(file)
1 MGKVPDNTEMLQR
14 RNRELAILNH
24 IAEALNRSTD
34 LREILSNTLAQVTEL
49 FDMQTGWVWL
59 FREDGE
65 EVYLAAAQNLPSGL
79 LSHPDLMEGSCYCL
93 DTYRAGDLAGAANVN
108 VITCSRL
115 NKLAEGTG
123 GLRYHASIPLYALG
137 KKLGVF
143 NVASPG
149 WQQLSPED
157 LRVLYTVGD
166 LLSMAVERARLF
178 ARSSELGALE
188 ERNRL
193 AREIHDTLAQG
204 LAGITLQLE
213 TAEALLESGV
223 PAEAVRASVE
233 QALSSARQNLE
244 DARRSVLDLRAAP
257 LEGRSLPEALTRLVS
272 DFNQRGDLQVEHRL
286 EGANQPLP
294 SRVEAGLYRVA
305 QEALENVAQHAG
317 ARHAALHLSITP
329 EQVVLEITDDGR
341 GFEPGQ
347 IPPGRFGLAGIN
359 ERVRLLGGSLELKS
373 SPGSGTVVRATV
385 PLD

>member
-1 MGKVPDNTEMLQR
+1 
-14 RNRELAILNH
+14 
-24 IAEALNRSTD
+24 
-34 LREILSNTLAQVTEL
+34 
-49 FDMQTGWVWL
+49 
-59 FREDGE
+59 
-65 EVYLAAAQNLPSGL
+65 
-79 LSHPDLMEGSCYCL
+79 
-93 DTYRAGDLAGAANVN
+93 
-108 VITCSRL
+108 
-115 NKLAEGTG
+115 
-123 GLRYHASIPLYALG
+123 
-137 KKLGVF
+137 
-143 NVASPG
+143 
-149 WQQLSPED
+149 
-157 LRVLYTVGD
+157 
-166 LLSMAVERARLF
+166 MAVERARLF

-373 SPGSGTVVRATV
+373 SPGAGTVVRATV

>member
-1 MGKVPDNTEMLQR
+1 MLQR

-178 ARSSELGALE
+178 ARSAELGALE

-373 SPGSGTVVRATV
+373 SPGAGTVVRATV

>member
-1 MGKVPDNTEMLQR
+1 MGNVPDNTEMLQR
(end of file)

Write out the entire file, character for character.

1 MGKVPDNTEMLQR
14 RNRELAILNH
24 IAEALNRSTD
34 LREILSNTLAQVTEL
49 FDMQTGWVWL
59 FREDGE
65 EVYLAAAQNLPSGL
79 LSHPDLMEGSCYCL
93 DTYRAGDLAGAANVN
108 VITCSRL
115 NKLAEGTG
123 GLRYHASIPLYALG
137 KKLGVF
143 NVASPG
149 WQQLSPED
157 LRVLYTVGD
166 LLSMAVERARLF
178 ARSSELGALE
188 ERNRL
193 AREIHDTLAQG
204 LAGITLQLE
213 TAEALLESGV
223 PAEAVRASVE
233 QALSSARQNLE
244 DARRSVLDLRAAP
257 LEGRSLPEALTRLVS
272 DFNQRGDLQVEHRL
286 EGANQPLP
294 SRVEAGLYRVA
305 QEALENVAQHAG
317 ARHAALHLSITP
329 EQVVLEITDDGR
341 GFEPGQ
347 IPPGRFGLAGIN
359 ERVRLLGGSLELKS
373 SPGSGTVVRATV
385 PLD

>member
-1 MGKVPDNTEMLQR
+1 
-14 RNRELAILNH
+14 
-24 IAEALNRSTD
+24 
-34 LREILSNTLAQVTEL
+34 
-49 FDMQTGWVWL
+49 
-59 FREDGE
+59 
-65 EVYLAAAQNLPSGL
+65 
-79 LSHPDLMEGSCYCL
+79 
-93 DTYRAGDLAGAANVN
+93 
-108 VITCSRL
+108 
-115 NKLAEGTG
+115 
-123 GLRYHASIPLYALG
+123 
-137 KKLGVF
+137 
-143 NVASPG
+143 
-149 WQQLSPED
+149 
-157 LRVLYTVGD
+157 
-166 LLSMAVERARLF
+166 MAVERARLF

-373 SPGSGTVVRATV
+373 SPGAGTVVRATV

>member
-1 MGKVPDNTEMLQR
+1 MLQR

-178 ARSSELGALE
+178 ARSAELGALE

-373 SPGSGTVVRATV
+373 SPGAGTVVRATV

>member
-1 MGKVPDNTEMLQR
+1 MGNVPDNTEMLQR